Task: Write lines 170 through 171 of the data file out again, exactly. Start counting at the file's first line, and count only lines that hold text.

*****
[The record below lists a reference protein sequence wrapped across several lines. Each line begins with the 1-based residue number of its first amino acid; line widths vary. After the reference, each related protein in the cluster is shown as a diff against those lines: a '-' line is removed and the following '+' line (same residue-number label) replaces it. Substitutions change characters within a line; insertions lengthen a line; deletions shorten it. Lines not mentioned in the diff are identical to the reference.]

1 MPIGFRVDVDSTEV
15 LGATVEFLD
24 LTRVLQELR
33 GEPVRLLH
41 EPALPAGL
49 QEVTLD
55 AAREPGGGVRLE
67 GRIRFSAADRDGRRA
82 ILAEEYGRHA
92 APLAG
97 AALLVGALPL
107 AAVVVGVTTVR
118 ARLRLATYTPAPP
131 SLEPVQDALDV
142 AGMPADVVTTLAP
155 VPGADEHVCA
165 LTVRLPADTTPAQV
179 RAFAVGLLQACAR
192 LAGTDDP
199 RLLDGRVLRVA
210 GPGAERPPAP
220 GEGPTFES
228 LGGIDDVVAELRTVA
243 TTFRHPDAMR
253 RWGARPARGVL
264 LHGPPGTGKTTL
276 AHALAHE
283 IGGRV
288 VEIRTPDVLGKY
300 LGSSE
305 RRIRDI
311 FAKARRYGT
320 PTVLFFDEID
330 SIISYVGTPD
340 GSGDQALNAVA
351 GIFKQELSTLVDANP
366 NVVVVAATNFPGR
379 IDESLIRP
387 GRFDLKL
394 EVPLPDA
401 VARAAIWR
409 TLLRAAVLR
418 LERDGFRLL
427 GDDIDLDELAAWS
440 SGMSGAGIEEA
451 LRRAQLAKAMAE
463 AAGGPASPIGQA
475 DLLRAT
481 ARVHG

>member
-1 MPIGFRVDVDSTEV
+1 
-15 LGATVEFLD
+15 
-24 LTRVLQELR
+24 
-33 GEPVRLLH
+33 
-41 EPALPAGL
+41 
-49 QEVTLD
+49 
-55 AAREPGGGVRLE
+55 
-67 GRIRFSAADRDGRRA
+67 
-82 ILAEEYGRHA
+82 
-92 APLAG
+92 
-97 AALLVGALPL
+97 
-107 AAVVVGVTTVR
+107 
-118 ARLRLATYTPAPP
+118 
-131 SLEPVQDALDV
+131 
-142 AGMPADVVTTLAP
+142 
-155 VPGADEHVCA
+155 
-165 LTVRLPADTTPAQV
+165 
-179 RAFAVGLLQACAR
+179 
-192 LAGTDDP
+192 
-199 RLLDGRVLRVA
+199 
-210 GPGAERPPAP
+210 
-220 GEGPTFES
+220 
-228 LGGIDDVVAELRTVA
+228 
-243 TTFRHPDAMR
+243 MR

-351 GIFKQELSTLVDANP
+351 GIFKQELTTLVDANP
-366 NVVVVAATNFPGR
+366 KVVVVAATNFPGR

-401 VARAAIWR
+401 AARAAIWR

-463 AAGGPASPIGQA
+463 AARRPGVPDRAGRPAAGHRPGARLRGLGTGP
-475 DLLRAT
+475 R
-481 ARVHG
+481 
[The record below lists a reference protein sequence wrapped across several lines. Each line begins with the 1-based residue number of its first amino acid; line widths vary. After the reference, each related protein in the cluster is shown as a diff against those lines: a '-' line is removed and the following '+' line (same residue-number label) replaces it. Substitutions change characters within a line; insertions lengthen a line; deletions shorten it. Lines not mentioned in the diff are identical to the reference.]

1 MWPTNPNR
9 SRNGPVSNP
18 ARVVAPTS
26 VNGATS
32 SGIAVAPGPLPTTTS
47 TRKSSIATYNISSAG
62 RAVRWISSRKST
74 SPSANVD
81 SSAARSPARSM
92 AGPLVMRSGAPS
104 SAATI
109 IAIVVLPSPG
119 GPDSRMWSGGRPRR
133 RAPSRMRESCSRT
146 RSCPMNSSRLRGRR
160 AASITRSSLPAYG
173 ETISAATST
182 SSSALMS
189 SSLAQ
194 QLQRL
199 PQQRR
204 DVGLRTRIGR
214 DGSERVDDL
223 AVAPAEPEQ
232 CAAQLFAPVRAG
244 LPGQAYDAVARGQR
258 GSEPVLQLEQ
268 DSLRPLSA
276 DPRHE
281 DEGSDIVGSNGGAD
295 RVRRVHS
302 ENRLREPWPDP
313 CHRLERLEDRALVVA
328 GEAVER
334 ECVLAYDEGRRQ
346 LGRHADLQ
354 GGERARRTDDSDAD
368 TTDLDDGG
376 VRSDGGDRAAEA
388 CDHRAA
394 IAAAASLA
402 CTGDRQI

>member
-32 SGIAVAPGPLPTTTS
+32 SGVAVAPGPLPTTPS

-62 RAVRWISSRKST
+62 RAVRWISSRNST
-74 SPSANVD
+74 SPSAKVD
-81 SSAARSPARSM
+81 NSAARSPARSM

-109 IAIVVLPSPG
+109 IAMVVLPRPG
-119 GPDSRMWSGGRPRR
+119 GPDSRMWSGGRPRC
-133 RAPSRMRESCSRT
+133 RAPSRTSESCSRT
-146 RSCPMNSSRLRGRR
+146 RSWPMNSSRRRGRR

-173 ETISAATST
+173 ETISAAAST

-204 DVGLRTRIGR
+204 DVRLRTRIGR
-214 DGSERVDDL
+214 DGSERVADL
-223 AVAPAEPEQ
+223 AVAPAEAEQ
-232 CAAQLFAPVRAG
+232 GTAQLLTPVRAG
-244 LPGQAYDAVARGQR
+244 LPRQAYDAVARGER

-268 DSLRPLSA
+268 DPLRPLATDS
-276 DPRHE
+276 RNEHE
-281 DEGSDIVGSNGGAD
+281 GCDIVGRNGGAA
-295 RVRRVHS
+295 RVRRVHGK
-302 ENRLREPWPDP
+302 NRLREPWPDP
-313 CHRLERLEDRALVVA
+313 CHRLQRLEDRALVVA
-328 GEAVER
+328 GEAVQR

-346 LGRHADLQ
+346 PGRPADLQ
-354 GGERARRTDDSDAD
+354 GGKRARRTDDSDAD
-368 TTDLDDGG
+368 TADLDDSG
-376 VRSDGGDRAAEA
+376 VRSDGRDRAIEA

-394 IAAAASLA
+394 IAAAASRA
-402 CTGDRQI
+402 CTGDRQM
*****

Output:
-146 RSCPMNSSRLRGRR
+146 RSWPMNSSRRRGRR